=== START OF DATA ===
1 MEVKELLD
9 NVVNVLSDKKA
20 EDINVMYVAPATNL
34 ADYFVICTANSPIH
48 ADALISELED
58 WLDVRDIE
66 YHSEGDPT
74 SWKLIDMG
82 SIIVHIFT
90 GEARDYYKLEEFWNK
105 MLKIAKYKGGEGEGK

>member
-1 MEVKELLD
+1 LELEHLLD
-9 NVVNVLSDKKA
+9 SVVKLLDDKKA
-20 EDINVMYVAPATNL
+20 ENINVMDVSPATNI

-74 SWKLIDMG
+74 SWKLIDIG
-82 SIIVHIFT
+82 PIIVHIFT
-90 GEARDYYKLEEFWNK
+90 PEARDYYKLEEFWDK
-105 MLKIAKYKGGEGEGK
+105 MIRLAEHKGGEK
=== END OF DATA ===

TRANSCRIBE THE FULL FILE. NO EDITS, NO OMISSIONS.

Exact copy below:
1 MEVKELLD
9 NVVNVLSDKKA
20 EDINVMYVAPATNL
34 ADYFVICTANSPIH
48 ADALISELED
58 WLDVRDIE
66 YHSEGDPT
74 SWKLIDMG
82 SIIVHIFT
90 GEARDYYKLEEFWNK
105 MLKIAKYKGGEGEGK

>member
-1 MEVKELLD
+1 LELEHLLD
-9 NVVNVLSDKKA
+9 SVVKLLDDKKA
-20 EDINVMYVAPATNL
+20 ENINVMDVSPATNI

-74 SWKLIDMG
+74 SWKLIDIG
-82 SIIVHIFT
+82 PIIVHIFT
-90 GEARDYYKLEEFWNK
+90 PEARDYYKLEEFWDK
-105 MLKIAKYKGGEGEGK
+105 MIRLAEHKGGEK